3842.  3842.  I pushed the button to call the Bronson North elevators.  It lit up like a glow-in-the-dark lozenge.  I put my finger near the hole at the top of the elevators as it came for me and I could feel the air push through with greater force as it got closer.   It sighed right before the bell rang and the doors slid open just like on Star Trek when someone entered the “Bridge”.  Jer-bear and Pooh-bear stepped in and I pushed yet another button with a 3 on it.  Numbers.  3842. 342.

3428.  342-8127.  FI-2-8127.  Fireside 2-8127.  ET…phone home!?  No, no, no, dyslexia or memory recall weirdly.


It was forEVER the home phone, first as a rotary hanging from the kitchen wall and then button laden.  We rode the circuit in the beginning and then started pushing buttons.  Recently, my sister Ellen had her phone set up so if we dialed fireside 2-8127 it would ring at her place where mom was.  Call me sentimental.  Call me sappy.  Call me a softy.  That’s ok.  But the number represented the longest relationship in my life.  The line was a lifeline between child and mother.  What tighter line is that besides an umbilical cord?


The door slid open and we slid out into the third floor.  3842.  3842.  Ah, there she was, sitting hunched over like a question mark reading the large print Reader’s Digest.  I nudge Pooh with my elbow.  We sat down at the foot end of her bed after a hello.  She asked me what was that I brought.  I was tempted to take the opportunity to razz her with a formal introduction.


“Mom, I would like you to meet a friend of mine…this is Pooh.  Pooh? This is my mom.”


What I told her was that Pooh was released from Barbara and Emily to keep her company until she gets out.  She told me it wasn’t necessary.  I looked around her private empty room and insisted she babysit Pooh for a few days.  I knew I couldn’t get the moon to sit still outside her window so a honey loving bear seemed appropriate.  He would sit still, and he did for the whole visit, except when I knocked him over when I went to ask a nurse for a toothpick.  When I came back my mom pointed and said Pooh needed straightening up.  Funny, when I was a child, that was a phrase that often left my mother’s lips to a crooked child.   I can hear it as clearly today as I did forty years ago.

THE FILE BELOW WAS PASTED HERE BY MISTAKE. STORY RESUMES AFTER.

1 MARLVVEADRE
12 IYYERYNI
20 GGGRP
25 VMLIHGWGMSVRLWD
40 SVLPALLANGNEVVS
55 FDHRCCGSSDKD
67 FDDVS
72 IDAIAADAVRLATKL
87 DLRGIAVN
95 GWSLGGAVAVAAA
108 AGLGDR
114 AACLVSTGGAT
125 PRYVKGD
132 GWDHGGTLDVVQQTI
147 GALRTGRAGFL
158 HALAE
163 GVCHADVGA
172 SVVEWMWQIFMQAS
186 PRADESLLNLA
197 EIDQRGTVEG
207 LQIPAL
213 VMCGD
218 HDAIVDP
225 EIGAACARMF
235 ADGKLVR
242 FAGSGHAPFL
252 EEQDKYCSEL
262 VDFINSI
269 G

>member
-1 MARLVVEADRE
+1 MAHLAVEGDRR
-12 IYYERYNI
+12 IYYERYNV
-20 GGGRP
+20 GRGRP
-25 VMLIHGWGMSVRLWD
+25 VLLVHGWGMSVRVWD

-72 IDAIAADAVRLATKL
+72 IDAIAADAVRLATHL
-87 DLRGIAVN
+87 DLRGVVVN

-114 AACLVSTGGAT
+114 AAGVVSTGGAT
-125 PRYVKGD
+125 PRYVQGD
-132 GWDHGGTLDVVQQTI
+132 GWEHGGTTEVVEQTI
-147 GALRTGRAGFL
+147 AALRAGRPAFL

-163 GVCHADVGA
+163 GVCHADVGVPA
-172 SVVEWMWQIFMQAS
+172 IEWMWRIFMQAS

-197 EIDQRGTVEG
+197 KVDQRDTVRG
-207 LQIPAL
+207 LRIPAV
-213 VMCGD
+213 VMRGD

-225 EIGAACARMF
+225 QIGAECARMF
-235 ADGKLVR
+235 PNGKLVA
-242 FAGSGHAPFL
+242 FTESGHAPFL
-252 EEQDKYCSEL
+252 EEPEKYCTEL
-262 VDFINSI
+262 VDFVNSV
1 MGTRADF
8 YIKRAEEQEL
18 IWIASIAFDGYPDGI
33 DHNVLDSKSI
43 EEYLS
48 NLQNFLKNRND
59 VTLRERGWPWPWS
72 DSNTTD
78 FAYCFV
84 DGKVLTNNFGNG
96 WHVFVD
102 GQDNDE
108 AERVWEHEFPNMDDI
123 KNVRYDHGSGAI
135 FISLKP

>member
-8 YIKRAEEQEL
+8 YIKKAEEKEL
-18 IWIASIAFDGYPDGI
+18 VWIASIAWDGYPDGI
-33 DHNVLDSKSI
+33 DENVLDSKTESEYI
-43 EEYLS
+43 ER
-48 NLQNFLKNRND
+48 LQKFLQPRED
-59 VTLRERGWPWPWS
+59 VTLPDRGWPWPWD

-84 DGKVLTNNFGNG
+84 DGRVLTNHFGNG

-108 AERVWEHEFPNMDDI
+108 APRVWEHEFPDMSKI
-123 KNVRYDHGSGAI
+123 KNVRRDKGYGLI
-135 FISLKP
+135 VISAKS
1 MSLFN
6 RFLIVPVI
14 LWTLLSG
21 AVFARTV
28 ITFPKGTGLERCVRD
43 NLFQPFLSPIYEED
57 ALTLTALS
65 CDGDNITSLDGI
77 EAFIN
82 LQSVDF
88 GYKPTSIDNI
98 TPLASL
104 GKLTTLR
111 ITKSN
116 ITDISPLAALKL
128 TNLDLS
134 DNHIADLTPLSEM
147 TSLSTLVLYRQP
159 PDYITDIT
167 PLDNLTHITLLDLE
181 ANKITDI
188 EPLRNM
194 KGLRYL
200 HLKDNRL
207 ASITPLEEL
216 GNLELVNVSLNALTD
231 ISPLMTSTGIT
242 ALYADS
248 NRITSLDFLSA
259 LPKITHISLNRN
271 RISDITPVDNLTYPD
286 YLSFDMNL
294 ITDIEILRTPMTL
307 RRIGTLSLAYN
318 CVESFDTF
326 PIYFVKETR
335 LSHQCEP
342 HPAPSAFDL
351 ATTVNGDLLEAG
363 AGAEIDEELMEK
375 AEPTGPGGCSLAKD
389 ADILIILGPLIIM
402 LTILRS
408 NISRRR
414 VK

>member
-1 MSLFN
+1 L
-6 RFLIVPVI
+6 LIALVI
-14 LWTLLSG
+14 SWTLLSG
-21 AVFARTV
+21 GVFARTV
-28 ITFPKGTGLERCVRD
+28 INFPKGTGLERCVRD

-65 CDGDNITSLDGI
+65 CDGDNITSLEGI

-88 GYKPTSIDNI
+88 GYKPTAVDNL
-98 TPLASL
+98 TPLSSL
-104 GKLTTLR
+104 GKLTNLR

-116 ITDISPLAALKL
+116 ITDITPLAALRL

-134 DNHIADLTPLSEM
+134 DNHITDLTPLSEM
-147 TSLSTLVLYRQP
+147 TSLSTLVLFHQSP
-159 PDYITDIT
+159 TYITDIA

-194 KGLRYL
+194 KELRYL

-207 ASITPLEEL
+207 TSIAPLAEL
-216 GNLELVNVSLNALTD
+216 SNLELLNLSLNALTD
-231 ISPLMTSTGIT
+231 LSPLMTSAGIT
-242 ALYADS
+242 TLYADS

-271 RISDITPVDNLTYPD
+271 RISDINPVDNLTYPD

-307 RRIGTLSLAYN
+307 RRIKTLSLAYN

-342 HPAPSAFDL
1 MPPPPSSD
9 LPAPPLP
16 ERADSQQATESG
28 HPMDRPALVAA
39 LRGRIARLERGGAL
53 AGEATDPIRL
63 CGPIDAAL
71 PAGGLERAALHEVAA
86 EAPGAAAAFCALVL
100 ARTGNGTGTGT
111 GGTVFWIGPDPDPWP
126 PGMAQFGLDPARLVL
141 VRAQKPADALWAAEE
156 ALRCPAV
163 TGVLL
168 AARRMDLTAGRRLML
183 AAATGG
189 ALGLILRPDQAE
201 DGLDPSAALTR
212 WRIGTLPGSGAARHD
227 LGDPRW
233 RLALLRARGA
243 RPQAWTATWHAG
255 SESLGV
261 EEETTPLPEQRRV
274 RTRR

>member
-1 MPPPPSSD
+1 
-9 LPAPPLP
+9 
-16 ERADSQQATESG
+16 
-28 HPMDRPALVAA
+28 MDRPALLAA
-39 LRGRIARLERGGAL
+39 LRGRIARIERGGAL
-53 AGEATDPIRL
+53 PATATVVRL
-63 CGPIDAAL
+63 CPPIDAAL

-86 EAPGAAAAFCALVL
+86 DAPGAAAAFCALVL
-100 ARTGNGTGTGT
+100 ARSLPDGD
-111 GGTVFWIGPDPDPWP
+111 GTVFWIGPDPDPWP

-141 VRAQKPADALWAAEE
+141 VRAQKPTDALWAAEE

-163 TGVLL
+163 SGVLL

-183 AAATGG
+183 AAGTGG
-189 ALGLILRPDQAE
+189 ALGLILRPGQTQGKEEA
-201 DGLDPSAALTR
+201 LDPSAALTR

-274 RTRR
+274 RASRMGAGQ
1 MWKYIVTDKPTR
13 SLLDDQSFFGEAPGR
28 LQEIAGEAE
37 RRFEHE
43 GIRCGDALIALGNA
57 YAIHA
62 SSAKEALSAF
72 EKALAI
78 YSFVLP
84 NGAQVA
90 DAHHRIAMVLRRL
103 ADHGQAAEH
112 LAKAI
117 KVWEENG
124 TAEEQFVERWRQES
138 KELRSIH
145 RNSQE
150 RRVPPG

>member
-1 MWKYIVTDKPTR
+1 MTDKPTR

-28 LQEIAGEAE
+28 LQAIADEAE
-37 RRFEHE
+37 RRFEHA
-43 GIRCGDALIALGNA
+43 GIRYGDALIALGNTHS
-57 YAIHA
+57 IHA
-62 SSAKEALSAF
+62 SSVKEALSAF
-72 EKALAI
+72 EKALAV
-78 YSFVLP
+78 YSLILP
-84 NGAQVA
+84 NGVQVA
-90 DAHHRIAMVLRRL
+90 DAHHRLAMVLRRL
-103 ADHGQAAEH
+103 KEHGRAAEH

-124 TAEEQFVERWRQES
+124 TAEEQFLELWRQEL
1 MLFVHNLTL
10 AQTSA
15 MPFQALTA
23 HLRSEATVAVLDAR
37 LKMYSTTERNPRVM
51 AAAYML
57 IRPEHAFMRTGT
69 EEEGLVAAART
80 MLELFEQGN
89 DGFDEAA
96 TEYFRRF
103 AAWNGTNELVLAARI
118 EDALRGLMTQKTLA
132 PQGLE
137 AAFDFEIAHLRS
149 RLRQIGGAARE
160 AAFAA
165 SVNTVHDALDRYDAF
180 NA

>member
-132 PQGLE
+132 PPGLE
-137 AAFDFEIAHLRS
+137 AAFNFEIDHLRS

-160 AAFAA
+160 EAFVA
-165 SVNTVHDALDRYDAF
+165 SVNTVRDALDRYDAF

“Oh, straighten up!”


Our visit was pleasant and often etched with silent moments.  We both kept looking out the window between sentences.  The lights in the evening were warm and inviting.  She occasionally would refer back to Pooh and remind me to thank Laura and Lissie for lending him out.  I would smile and disregard the mental error.  She reassured me that she would take good care of him.


At one point the discussion led to “why Pooh?”  Why not Piglet or Eeyore?  Pooh was the most appropriate for a hospital visitor I thought.



Piglet…too nervous.

Rabbit…too controlling.

Tigger…too hyper.

Owl…all night “whoooing”.

Christopher Robin…a nice chap, but too real.


But Pooh, sure he gets bothered on occasion, and sometimes a rumbly in his tumbly, and once got caught in a great tightness over honey, yet he always rebounds to a friend indeed.  He was humble, loveable, and one bear that would be ok to meet in a hundred acre wood.  Not to mention a wonderful presence in a room with IVs and a Stryker bed and an eighty two year old woman.


“Please tell the girls I will take good care of him.”


“For sure mom…I really need to go…can I pray with you?”




I held her hand and prayed that peace and joy would rest on her and that healing would come and that Jesus would visit her in her dreams.  She thanked me with a scrunched-up-about-to-cry-face.  I once again told her I loved her and goodnight.  I think I saw Pooh wink at me with an I-got-this nod as I left the room.


I walked back through the tunnel alone but absolutely not lonely.  Love, love walked beside me and in me and Pooh negotiated between a six year old and a grandma.